The Interior portfolio has always been the most complex in the Chilean Government, not only because it is the most relevant position after the president; also because whoever directs it assumes matters such as political coordination, security and public order. A ministry that must put out multiple fires and that, for the first time in history, is headed by a woman.
The leadership of Izkia Siches (Arica, 36 years old), the first woman to lead the doctors’ union, exploded in the pandemic. She was a credible figure for the citizenry and became the counterpart of a government like Sebastián Piñera’s, which had everything against it and with the social outbreak of October 2019 still hot. Between the first and second presidential rounds, when Gabriel Boric was second behind José Antonio Kast, the far-right candidate, Siches resigned from the union position and went to campaign around the country with her month-old daughter in a bus. Later, she accepted the position of Interior. She did it without parliamentary or governmental experience, as the spearhead of a generation that burst into power just 10 years after her public debut. Siches did it without a party to support him. She is not a member of her and her team of advisers – mostly young – are the ones who accompanied her at the Medical College. She herself looks very young; more, even, than on television or in photographs.
The landing in Interior has been very complex. She debuted with a trip to the conflict zone in La Araucanía, where she was greeted with an attack. Later, before Congress, she made a complaint against the previous government that was not correct. Her popularity has fallen considerably: if in March she had 54% support, according to the Plaza Pública Cadem poll, in the last measurement she reached 33%. In a government that has also lost support – from 50% to 35%, according to the same poll – she has been the one who has fallen the most in the Cabinet.
There has been speculation about a change, although Boric himself has endorsed it and has publicly designated it as primus interpares before the other ministers. Despite her gross adversities, the minister is friendly and willing to expand. The interview with EL PAÍS should be brought forward an hour and the time available narrowed, because Siches’ agenda changes with the minutes, like the innumerable fires he has to put out.
Ask. Did you imagine the magnitude of the challenges that you were going to face from the Interior?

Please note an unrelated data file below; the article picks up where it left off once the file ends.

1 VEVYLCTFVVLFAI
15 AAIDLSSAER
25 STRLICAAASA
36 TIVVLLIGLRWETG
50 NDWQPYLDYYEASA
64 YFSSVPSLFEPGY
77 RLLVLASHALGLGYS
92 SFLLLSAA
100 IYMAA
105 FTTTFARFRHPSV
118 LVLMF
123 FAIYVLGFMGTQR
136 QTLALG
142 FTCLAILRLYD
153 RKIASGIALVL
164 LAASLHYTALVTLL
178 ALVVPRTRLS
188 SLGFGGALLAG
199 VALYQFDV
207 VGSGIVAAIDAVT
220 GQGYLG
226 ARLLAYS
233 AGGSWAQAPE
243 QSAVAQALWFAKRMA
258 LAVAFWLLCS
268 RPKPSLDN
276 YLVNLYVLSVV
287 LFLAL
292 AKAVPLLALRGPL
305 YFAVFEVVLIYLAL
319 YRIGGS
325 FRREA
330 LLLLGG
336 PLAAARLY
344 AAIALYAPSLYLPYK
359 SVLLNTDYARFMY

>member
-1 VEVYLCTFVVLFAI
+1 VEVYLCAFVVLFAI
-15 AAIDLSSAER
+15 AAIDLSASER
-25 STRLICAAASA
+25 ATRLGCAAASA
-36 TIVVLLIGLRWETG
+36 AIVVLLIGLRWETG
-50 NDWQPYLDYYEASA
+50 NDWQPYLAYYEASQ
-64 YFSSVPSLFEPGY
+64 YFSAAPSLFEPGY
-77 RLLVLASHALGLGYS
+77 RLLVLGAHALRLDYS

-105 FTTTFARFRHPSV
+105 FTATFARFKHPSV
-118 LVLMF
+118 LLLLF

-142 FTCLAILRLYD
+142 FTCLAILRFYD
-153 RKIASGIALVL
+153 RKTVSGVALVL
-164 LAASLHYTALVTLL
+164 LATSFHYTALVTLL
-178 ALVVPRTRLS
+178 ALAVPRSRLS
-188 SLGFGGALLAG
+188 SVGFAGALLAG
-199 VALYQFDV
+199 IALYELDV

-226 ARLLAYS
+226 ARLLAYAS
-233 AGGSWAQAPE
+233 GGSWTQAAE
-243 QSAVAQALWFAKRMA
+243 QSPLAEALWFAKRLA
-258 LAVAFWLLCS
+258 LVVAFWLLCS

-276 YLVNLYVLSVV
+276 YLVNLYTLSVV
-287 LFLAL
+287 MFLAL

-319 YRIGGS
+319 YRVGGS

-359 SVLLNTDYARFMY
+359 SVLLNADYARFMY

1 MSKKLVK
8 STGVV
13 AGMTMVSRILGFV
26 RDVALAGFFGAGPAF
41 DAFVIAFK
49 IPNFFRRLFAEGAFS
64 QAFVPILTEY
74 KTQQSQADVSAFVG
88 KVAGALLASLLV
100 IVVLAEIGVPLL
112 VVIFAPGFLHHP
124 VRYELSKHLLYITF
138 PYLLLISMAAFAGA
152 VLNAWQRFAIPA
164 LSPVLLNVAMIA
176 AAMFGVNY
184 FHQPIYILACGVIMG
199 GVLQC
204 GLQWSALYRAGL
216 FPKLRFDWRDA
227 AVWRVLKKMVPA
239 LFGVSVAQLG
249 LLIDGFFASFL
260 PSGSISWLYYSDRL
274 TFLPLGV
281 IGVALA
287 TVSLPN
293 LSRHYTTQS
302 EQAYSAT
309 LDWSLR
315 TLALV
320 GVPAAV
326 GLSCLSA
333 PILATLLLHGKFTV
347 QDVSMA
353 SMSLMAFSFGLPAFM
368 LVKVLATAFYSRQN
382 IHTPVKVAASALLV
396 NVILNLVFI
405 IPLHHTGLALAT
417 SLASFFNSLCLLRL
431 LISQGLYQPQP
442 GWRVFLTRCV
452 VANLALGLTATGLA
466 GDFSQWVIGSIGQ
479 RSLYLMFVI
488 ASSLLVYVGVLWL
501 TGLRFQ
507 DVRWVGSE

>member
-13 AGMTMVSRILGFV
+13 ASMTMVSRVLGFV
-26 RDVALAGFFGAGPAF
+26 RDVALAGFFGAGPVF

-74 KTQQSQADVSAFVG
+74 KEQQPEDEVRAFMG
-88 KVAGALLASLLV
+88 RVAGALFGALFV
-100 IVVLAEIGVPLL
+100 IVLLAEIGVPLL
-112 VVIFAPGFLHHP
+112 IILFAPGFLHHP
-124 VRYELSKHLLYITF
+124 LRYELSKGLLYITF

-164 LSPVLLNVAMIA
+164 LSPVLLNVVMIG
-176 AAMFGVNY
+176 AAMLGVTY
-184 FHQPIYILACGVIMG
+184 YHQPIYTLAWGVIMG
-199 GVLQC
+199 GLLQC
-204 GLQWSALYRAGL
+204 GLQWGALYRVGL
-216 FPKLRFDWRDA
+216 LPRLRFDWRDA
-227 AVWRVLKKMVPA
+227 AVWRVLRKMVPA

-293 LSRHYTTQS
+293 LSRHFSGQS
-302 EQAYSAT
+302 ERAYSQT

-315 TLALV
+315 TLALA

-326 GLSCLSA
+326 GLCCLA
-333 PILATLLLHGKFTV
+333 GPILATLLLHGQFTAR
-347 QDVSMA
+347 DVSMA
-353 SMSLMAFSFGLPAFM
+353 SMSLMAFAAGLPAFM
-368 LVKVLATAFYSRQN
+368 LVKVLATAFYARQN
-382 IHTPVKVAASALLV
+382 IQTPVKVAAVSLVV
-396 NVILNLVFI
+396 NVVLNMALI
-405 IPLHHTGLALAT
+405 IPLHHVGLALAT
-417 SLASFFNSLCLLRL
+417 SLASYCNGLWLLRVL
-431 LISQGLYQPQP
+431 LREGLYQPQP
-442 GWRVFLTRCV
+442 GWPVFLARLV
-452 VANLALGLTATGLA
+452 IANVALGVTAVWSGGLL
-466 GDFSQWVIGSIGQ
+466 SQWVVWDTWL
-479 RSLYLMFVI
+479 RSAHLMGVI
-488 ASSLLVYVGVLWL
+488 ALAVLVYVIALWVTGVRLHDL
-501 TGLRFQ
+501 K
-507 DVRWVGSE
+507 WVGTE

Response. One of the most overwhelming things is the amount of information that we have as the Ministry of the Interior, it is about registering all conflicts throughout the national territory, not just those that appear in the press or on social networks. Since the water is cut off, climatic events, homicides, accidents, roadblocks, protests. And all in real time, added to all the political crises that are going through. The daily contingency is more than one would have thought. Above all, access to information: knowing absolutely everything.
P. His landing has been complex, especially the attack he suffered in the hot zone of the conflict between the State and the Mapuche people.
R. I always knew that landing in this ministry was going to be complex, because there are many edges and a lot of work. But I think that every day we are seeing how the different problems can be solved. In the case of Temucuicui, beyond the magnitude and concern of the situation of violence in the area, I personally did not feel my life was at risk at any time. It may have been part of the adrenaline, perhaps, but I understood it as a protest, as it happens in many places in our country.
P. More than an attack, as you yourself defined it?
R. I live in a municipality in the great Santiago, Florida, I cross streets where there are often protests and also where drug trafficking prevails, with firearms… it is part of a real and deep challenge of Chile.
P. Has it been difficult for this government to understand the standard of a position and the institutional framework?
R. Only those who have belonged to the Executive could have that level of knowledge. None of the other previous functions, whether parliamentary, in mayorships or others, can dimension what it means to be in the Executive. Above all in the exercise of the presidency or, in my case, the Ministry of the Interior. In any case, I believe that there is a process of adaptation and learning. But this is also a great opportunity not to normalize the normal functioning of the State.